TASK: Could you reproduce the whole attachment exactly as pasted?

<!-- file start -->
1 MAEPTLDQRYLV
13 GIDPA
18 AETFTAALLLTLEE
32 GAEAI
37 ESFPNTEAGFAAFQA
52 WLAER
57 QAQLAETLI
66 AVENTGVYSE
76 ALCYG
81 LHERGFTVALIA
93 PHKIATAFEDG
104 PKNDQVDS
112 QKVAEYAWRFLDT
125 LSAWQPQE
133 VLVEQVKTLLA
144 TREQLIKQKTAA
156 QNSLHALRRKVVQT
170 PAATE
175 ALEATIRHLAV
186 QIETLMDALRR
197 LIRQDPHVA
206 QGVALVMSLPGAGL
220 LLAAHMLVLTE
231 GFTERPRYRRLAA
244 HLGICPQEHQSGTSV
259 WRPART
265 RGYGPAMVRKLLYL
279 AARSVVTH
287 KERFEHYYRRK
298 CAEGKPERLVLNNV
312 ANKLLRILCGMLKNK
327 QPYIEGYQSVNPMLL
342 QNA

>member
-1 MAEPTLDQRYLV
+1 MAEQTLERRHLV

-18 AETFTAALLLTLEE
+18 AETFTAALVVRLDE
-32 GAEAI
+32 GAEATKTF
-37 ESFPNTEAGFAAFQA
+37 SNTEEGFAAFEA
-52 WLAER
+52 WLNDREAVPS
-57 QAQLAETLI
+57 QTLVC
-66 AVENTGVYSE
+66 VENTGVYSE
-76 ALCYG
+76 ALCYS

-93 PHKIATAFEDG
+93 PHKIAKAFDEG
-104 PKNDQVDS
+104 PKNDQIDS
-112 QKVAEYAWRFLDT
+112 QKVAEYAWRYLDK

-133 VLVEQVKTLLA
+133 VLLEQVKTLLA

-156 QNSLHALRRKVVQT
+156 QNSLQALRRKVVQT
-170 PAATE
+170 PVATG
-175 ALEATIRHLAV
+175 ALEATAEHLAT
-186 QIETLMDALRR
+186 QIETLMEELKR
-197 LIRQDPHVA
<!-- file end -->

1 MAEPTLDQRYLV
13 GIDPA
18 AETFTAALLLTLEE
32 GAEAI
37 ESFPNTEAGFAAFQA
52 WLAER
57 QAQLAETLI
66 AVENTGVYSE
76 ALCYG
81 LHERGFTVALIA
93 PHKIATAFEDG
104 PKNDQVDS
112 QKVAEYAWRFLDT
125 LSAWQPQE
133 VLVEQVKTLLA
144 TREQLIKQKTAA
156 QNSLHALRRKVVQT
170 PAATE
175 ALEATIRHLAV
186 QIETLMDALRR
197 LIRQDPHVA
206 QGVALVMSLPGAGL
220 LLAAHMLVLTE
231 GFTERPRYRRLAA
244 HLGICPQEHQSGTSV
259 WRPART
265 RGYGPAMVRKLLYL
279 AARSVVTH
287 KERFEHYYRRK
298 CAEGKPERLVLNNV
312 ANKLLRILCGMLKNK
327 QPYIEGYQSVNPMLL
342 QNA

>member
-1 MAEPTLDQRYLV
+1 MAEQTLERRHLV

-18 AETFTAALLLTLEE
+18 AETFTAALVVRLDE
-32 GAEAI
+32 GAEATKTF
-37 ESFPNTEAGFAAFQA
+37 SNTEEGFAAFEA
-52 WLAER
+52 WLNDREAVPS
-57 QAQLAETLI
+57 QTLVC
-66 AVENTGVYSE
+66 VENTGVYSE
-76 ALCYG
+76 ALCYS

-93 PHKIATAFEDG
+93 PHKIAKAFDEG
-104 PKNDQVDS
+104 PKNDQIDS
-112 QKVAEYAWRFLDT
+112 QKVAEYAWRYLDK

-133 VLVEQVKTLLA
+133 VLLEQVKTLLA

-156 QNSLHALRRKVVQT
+156 QNSLQALRRKVVQT
-170 PAATE
+170 PVATG
-175 ALEATIRHLAV
+175 ALEATAEHLAT
-186 QIETLMDALRR
+186 QIETLMEELKR
-197 LIRQDPHVA